Friday, June 25, 2010

How to Set Fire to a False Flag

It was about 1 year ago when I first heard public service announcements (PSAs) on Radio One's WMMJ 102.3 alerting listeners to 'Reality Radio' -- a call to arms against the Performance Royalties Act, H.R. 848, as introduced in the U.S. House of Representatives by Rep. John Conyers.  The PSAs frame H.R. 848 as a direct threat to Black broadcasters (and by extension, 'urban' radio) with its proposed royalty schedule's supposedly onorous effect on station operating expenses.   According to the PSAs' announcer, Radio One chairwoman Catherine Hughes, the royalty is prohibitive to the point Black broadcasters, many with already tenuous financial situations in a tight economy, will end up going out of business.  Implicit in Hughes' arguement is the fallacy should Black broadcasters disappear,  urban radio formats will disappear with them.

Listeners were instructed at the end of the PSAs to contact U.S. Representative Donna Edwards about H.R. 848.  I wrote the following to Rep. Edwards:

July 1, 2009

The Honorable Donna Edwards
U.S. Hou
se of Representatives
318 Cannon House Building
Washington, D.C. 20515

I am writing to urge your support of H.R. 848, the Performance Rights Act bill, introduced by Rep. Conyers. Your name is provided as the contact person in a commercial currently being broadcast on WMMJ 102.3 FM in Washington, D.C.. I telephoned your office to provide my comments on the issue, but feel more explanation is needed than a simple rejection or endorsement of legislation..
As you may know, many performers ‘cover’ lyrics published by third parties when creating recordings, and that unlike songwriters and composers (and in many cases, record labels), these performers do not receive performance royalties when their work is aired by broadcast radio and television stations. I have a minor philosophical objection to paying a royalty to someone for whom as a broadcaster I’m otherwise (1) providing a forum for exhibition but (2) not generating income from sales of their production. However, the objection is mooted by certain realities of the recording and broadcast industries. Radio stations like WMMJ indirectly earn tens of thousands of dollars annually from the exhibition of songs from performers covering lyrics owned by a 3rd party. Broadcasters currently pay publishing royalties, so I fail to understand the rationale for their not paying a performance royalty, especially since Internet, satellite, and cable radio stations pay performance royalties -- to a much more prohibitive and regressive schedule in the case of the webcasters. Over-the-air broadcasters should not be exempted from the same requirements.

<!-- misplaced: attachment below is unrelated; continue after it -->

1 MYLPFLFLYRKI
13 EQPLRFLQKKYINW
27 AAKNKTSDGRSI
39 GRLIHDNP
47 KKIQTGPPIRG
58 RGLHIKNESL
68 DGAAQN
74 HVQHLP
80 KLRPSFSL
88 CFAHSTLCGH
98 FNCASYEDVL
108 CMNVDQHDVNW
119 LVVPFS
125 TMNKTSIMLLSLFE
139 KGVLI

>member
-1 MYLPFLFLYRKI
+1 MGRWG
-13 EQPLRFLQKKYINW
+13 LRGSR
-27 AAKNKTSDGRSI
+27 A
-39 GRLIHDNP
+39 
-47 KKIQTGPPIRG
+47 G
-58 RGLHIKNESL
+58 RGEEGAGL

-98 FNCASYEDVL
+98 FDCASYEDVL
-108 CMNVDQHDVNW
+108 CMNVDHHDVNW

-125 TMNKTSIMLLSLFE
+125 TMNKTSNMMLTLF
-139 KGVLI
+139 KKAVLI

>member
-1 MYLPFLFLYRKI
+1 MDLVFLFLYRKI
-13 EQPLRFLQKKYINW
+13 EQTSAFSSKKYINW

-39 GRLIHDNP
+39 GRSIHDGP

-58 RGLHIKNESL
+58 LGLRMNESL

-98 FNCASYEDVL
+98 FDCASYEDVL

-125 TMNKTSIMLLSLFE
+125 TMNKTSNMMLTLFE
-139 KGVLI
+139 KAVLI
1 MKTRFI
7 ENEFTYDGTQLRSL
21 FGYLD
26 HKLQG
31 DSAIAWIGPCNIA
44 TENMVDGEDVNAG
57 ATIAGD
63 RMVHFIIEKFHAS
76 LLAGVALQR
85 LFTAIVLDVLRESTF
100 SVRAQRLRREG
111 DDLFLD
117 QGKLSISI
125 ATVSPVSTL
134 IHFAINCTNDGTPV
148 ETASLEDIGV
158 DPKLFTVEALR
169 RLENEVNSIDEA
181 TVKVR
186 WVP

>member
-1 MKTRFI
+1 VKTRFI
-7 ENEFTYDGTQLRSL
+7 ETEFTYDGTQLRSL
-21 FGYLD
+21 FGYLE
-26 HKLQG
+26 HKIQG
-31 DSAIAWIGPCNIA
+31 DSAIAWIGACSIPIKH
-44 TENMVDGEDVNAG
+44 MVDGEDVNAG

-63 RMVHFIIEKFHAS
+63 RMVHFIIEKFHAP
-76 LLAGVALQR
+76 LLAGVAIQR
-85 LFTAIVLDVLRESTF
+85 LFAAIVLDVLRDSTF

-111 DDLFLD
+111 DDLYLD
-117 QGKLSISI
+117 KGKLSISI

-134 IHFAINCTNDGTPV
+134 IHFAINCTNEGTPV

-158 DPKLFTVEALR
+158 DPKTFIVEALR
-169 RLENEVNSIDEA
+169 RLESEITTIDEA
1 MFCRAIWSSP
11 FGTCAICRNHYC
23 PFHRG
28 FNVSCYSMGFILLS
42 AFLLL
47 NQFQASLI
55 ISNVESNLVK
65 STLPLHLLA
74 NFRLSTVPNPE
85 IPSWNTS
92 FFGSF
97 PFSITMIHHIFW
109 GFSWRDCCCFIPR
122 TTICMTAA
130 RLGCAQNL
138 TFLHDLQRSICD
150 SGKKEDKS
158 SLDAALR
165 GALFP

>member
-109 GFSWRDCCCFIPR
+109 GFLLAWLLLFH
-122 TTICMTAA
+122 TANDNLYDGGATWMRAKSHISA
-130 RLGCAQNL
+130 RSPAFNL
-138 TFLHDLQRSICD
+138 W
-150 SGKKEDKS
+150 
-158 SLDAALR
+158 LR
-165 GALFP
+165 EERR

I propose you endorse H.R. 848 with two caveats: that the tax be progressive -- with marginal rate brackets created to avoid creating disincentives for small- and medium-sized radio stations; that similar modifications be made to the current law as pertaining to performance royalties for web- and satcasters in order to ensure more competition between all these radio media.

In the interest of full disclosure, I do not reside in your district. But I have worked in broadcasting and presently consult on various new media projects, including Internet radio, and IPTV. I would be happy to make myself available to share my knowledge and experience on these industries upon request. Thank you for your continued service to the public.


William L. Tucker, Jr.

My point in writing to Rep. Edwards was not to call out Hughes or RadioOne for hypocrisy and demagoguery.  Given the dynamics between broadcasters and their audiences, there's no way for me as a listener to affect significant reforms upon Hughes and Al Liggins' style of management or programming decisions.  I am guided by a larger principle: performing artists are entitled to a royalty from broadcasters just as are lyricists and composers.  There's no valid justification or philosophical rationale for exempting broadcasters from the same copyright regulations satcasters and webcasters are obliged to follow.  Hughes, Liggins, and other broadcasters are certainly aware how the status quo benefits them while it exploits countless numbers of performers.  So since copyright law is a political issue, I felt the most effective venue for action is our political system.  I voiced my opinion to a member of Congress.  I urge every reader of this essay who feels similarly moved to do likewise.

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